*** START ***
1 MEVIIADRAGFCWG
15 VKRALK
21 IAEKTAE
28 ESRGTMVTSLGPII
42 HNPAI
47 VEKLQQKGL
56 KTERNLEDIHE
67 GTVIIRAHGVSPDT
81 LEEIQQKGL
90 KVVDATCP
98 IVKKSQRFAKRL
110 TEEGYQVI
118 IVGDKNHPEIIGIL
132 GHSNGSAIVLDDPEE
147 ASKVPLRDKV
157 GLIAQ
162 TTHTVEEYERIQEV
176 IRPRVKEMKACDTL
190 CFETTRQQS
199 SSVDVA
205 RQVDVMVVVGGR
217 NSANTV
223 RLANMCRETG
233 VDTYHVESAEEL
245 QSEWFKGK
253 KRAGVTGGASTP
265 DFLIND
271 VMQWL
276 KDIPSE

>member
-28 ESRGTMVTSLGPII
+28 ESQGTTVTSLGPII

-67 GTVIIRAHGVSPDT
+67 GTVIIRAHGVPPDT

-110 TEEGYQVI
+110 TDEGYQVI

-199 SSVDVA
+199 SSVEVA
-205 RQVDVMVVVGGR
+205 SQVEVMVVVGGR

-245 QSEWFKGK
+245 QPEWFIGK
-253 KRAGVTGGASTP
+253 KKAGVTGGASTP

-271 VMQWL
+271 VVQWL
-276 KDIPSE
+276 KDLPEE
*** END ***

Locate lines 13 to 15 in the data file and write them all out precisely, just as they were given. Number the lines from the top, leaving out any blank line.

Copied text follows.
118 IVGDKNHPEIIGIL
132 GHSNGSAIVLDDPEE
147 ASKVPLRDKV